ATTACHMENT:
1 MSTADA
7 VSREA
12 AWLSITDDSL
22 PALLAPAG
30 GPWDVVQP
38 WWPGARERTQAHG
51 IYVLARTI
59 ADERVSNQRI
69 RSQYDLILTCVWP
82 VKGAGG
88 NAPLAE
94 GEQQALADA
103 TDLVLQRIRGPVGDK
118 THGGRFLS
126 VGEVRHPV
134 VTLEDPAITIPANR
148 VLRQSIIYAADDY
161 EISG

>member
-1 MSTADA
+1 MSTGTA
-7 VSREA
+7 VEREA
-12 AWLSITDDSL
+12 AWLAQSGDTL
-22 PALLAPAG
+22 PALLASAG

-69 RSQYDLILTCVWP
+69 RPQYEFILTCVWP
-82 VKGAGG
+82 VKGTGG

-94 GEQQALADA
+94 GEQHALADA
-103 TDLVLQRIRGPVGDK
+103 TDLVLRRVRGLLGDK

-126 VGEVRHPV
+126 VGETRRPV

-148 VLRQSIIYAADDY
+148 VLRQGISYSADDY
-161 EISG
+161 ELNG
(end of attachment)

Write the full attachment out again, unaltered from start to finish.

1 MSTADA
7 VSREA
12 AWLSITDDSL
22 PALLAPAG
30 GPWDVVQP
38 WWPGARERTQAHG
51 IYVLARTI
59 ADERVSNQRI
69 RSQYDLILTCVWP
82 VKGAGG
88 NAPLAE
94 GEQQALADA
103 TDLVLQRIRGPVGDK
118 THGGRFLS
126 VGEVRHPV
134 VTLEDPAITIPANR
148 VLRQSIIYAADDY
161 EISG

>member
-1 MSTADA
+1 MSTGTA
-7 VSREA
+7 VEREA
-12 AWLSITDDSL
+12 AWLAQSGDTL
-22 PALLAPAG
+22 PALLASAG

-69 RSQYDLILTCVWP
+69 RPQYEFILTCVWP
-82 VKGAGG
+82 VKGTGG

-94 GEQQALADA
+94 GEQHALADA
-103 TDLVLQRIRGPVGDK
+103 TDLVLRRVRGLLGDK

-126 VGEVRHPV
+126 VGETRRPV

-148 VLRQSIIYAADDY
+148 VLRQGISYSADDY
-161 EISG
+161 ELNG